Baron Rothschild famously said “Buy when there’s blood in the streets.” Investors following this advice are particularly keen on finding the most distressed assets in the marketplace. The first question we’re frequently asked when presenting an idea or opportunity these days is “how much pain is the seller experiencing?” Most of our colleagues and competitors report a similar story about the three things needed for a deal to sell today: available or assumable financing, reasonable transaction size and an excellent tale of woe. Without that tale, the purchaser will have a challenging time convincing his investors that they are making a prudent decision. After all, why buy from someone who is not desperate to sell? Oddly, desperation makes an asset more desirable because of the implied discount. Brokers are therefore often put in the counterintuitive position of attempting to portray their clients in the most distressed light possible. This obsession with distress has reached such proportions that a famously distressed asset will receive more attention than an elective sale of an identical asset, even if the elective seller were known to be a seller at market pricing.

The Race for Silver
In this world of uncertainty, one thing is for sure: the bottom will appear clearest in the rearview mirror. I’m told by my elders that timing the bottom has historically been more art than science. Some are less forgiving and suggest that precisely timing the bottom is tantamount to hitting an 18 in Blackjack and drawing a 3; maybe you won, but it doesn’t mean you’re a genius. This eagerness to let someone else establish the bottom and then buy on the resulting upswing has contributed to the market paralysis discussed everywhere. Investors purchasing Downtown buildings for $25 per square foot in the early 1990s were thought to be crazy at the time. People would do well to recall that accusation when they dismiss those in the market today as buying too early.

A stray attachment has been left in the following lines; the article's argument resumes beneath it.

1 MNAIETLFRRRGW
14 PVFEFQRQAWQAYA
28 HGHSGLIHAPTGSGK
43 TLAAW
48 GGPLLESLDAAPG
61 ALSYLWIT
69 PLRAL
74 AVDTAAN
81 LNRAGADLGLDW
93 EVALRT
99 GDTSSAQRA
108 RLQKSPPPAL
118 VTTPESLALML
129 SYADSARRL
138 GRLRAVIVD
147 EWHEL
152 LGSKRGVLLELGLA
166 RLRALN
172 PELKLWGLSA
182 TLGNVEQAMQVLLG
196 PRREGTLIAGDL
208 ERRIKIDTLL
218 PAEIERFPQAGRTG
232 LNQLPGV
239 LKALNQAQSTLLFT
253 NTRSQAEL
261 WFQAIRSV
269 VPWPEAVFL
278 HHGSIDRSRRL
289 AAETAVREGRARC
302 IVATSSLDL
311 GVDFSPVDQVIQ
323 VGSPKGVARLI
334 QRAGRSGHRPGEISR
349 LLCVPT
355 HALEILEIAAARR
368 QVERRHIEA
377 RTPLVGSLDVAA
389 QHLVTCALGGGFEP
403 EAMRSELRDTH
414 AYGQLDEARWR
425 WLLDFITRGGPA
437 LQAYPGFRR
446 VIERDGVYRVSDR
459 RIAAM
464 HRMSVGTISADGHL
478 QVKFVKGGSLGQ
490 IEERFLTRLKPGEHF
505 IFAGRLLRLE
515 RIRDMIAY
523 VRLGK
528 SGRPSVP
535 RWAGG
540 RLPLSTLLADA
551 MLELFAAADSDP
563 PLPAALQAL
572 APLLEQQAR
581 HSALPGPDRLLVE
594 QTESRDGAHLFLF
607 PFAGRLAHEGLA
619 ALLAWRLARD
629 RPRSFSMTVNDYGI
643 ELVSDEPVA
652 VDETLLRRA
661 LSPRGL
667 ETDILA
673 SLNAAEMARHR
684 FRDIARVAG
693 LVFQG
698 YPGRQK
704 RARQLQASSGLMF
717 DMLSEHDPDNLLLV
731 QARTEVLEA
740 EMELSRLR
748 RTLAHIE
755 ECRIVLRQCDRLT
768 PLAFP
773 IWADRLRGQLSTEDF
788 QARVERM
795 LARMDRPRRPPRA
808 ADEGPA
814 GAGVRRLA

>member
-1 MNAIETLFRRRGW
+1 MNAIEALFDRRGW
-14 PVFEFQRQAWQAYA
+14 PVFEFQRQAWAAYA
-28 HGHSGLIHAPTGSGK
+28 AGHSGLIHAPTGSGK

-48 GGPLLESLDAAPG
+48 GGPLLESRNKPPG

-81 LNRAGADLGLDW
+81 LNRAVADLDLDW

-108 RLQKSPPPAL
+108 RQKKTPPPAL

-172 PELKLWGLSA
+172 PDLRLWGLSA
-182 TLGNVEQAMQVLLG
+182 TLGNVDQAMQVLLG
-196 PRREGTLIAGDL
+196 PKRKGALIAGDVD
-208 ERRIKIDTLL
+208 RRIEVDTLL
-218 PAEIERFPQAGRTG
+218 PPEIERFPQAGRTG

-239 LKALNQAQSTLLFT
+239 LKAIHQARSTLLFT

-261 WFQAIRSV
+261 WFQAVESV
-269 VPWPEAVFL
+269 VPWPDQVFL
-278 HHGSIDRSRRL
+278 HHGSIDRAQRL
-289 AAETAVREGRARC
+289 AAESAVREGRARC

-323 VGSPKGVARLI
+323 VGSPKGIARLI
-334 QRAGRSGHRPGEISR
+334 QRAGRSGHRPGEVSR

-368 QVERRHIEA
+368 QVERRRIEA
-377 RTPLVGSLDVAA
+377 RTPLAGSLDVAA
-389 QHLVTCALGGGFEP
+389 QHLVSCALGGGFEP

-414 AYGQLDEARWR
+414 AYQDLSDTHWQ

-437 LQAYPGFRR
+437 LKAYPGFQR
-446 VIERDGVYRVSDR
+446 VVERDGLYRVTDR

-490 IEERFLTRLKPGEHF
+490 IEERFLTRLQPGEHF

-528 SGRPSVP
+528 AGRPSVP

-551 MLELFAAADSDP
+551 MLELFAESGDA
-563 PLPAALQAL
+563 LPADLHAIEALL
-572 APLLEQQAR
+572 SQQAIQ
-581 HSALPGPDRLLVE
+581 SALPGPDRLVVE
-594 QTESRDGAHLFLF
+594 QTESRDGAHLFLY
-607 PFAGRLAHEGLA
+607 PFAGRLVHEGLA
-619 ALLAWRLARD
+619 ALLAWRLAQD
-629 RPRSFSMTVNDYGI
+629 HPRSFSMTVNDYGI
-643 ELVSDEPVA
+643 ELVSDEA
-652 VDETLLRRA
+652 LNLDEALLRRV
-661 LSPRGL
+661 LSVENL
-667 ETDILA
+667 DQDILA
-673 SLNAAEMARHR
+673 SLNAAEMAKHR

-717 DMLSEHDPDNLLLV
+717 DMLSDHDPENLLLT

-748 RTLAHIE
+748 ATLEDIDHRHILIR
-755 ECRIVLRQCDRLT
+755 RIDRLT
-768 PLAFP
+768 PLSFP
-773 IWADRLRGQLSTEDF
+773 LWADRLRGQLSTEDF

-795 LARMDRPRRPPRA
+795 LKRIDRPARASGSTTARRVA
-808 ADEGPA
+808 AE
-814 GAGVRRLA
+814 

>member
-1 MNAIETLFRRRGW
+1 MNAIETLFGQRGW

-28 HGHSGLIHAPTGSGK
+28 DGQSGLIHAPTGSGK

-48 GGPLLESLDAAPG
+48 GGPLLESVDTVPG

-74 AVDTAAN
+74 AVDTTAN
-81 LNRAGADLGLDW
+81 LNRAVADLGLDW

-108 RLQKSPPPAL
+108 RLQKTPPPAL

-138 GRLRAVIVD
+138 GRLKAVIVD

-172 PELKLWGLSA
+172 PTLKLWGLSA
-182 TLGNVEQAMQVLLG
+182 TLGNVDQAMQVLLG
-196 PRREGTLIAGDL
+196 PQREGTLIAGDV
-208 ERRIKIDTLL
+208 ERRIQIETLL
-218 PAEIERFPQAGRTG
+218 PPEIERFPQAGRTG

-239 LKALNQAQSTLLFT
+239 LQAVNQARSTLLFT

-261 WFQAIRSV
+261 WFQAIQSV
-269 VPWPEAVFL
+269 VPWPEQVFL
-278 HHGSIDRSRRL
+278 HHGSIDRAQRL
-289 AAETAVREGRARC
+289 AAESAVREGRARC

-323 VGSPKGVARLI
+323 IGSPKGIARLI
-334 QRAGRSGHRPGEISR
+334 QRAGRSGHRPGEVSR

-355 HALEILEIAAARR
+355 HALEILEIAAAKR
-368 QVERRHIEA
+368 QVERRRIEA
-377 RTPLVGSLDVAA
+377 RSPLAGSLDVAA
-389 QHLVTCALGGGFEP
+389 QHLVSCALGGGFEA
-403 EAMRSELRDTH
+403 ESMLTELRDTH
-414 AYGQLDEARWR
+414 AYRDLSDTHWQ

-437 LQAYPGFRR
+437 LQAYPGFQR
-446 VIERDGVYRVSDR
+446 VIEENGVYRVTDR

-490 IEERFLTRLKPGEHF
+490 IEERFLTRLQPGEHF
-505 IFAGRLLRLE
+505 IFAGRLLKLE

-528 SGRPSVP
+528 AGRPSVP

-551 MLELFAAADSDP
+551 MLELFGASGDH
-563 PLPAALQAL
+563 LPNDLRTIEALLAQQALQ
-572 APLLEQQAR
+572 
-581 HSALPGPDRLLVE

Wall Street as Whipping Boy, Conflicts Abound
Political and economic pundits have been having a jolly time pointing out conflicts and contradictions in the financial world. Weeks after winning the Nobel Prize in Economic Sciences, Paul Krugman penned an op-ed piece that effectively declared moral equivalency between Bernard Madoff and Wall Street in general. Google provides a crude indicator for the zeitgeist as a search for the phrase “Glass Steagall conflicts led to crisis” returns over 66,000 results. Many of the lawsuits that will inevitably arise as the economic crisis goes forward will focus on real and perceived conflicts in the financial world. Investment banks have been on the defensive in this regard, introducing heretofore unthinkable(!) clawback compensation schemes that allow firms to revisit compensation as deals and trades take shape. Academics have begun making noise about nationalizing the ratings agencies. The viability of business models with inherent conflicts will be challenged going forward. For the last fifty years ‘no one ever got fired for hiring IBM,’ but the new mantra may be ‘no one ever got sued for hiring _____.’ Service providers of all stripes will offer greater disclosure than ever before. Anticipate large firms disposing of conflict-creating units. Fiduciaries will be having enough hard conversations as it is, without also having to explain the conflicts of their service providers.